The M3 Pro presents something of a mixed picture. Despite having fewer transistors than its predecessor (37 billion compared to the M2 Pro's 40 billion), the M3 Pro leverages its 3nm technology to achieve moderate performance improvements, but in some ways the chip is a step back.
In single-core tasks, the M3 Pro shows a 18% improvement over the M2 Pro, much like the M3 compared to the M2. In multi-core tasks, the M3 Pro shows a modest improvement of approximately 8%. The M2 Pro offers either six or eight high-performance cores and four energy-efficient cores. In contrast, the M3 Pro comes with either five or six high-performance cores and six energy-efficient cores. The increase in energy-efficient cores in the M3 Pro suggests a focus on maintaining high performance while optimizing for power efficiency, which could be particularly advantageous in battery-dependent or thermally constrained environments compared to its predecessor.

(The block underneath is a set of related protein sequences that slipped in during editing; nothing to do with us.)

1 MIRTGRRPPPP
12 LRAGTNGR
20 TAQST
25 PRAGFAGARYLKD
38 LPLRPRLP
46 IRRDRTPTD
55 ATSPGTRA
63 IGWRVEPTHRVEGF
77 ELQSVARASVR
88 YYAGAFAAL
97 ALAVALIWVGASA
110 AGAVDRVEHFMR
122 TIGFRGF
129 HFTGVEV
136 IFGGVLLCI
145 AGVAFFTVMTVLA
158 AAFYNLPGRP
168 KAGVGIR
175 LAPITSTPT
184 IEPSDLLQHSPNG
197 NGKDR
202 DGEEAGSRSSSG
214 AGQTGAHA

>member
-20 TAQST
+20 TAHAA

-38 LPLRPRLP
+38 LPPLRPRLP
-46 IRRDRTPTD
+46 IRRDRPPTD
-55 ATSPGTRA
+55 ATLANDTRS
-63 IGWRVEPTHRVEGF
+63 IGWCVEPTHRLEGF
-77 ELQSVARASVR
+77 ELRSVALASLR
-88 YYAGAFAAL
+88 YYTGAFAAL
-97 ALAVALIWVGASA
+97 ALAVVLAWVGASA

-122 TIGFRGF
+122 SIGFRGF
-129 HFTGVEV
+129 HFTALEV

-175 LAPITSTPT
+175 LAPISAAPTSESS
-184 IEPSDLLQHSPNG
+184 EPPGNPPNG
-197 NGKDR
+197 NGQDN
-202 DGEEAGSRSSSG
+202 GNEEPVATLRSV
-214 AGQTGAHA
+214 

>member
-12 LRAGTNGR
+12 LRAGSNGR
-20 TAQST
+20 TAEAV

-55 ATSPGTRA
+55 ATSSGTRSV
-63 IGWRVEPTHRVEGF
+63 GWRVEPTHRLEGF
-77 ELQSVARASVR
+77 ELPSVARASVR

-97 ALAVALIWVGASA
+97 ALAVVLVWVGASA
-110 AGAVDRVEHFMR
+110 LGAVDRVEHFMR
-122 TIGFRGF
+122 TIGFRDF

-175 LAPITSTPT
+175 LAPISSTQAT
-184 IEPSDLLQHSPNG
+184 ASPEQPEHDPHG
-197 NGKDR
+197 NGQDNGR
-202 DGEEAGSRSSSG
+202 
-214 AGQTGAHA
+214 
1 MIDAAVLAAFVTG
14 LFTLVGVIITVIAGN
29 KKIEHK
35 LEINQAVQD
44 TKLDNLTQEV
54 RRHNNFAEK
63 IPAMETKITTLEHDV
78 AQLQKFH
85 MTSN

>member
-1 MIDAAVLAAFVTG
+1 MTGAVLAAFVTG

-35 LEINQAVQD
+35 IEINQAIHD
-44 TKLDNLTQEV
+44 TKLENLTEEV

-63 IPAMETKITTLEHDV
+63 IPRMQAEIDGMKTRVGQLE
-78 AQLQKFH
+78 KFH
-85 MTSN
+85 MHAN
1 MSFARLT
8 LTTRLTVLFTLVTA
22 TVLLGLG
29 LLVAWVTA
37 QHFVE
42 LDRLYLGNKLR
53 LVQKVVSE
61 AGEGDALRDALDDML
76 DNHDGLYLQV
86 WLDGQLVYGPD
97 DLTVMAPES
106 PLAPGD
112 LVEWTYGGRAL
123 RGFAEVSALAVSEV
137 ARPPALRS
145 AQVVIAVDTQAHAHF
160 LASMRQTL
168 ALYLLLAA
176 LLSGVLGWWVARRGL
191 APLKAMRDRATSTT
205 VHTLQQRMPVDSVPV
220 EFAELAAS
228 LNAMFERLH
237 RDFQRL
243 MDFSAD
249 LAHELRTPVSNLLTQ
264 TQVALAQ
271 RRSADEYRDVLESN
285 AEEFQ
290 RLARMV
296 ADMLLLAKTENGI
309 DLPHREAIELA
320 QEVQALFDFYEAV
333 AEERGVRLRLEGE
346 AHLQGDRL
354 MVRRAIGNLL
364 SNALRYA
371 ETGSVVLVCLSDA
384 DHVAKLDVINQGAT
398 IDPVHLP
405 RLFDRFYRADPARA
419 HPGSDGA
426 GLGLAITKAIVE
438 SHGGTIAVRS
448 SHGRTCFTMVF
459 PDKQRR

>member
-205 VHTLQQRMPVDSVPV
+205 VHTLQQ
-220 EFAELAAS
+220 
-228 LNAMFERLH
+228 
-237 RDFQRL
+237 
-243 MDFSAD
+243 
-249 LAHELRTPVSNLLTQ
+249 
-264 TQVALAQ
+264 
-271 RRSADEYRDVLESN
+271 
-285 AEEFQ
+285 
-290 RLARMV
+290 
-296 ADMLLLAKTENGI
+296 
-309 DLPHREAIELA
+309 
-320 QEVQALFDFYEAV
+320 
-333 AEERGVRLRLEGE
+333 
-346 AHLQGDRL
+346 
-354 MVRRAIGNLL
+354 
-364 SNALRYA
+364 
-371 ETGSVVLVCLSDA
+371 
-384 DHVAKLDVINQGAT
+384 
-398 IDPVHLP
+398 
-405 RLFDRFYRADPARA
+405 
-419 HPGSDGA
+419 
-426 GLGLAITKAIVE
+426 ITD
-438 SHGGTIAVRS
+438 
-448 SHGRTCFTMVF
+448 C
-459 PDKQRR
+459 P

The M2 Pro is equipped with either 16 or 19 GPU cores, while the M3 Pro scales back to 14 or 18 GPU cores. In GPU performance, there is a decrease of about 5% compared to the M2 Pro due to its reduced number of cores. Despite this, the new GPU architecture, inclusive of hardware-accelerated ray tracing, mesh shading, and Dynamic Caching, could still yield notable performance improvements in specific real-world workflows, especially those that leverage these new technologies.
The M3 Pro's unified memory bandwidth of 150GB/s, compared to the M2 Pro's 200GB/s, might impact tasks heavily reliant on rapid memory access, although the overall efficiency gains from the 3nm process could balance out some of these constraints.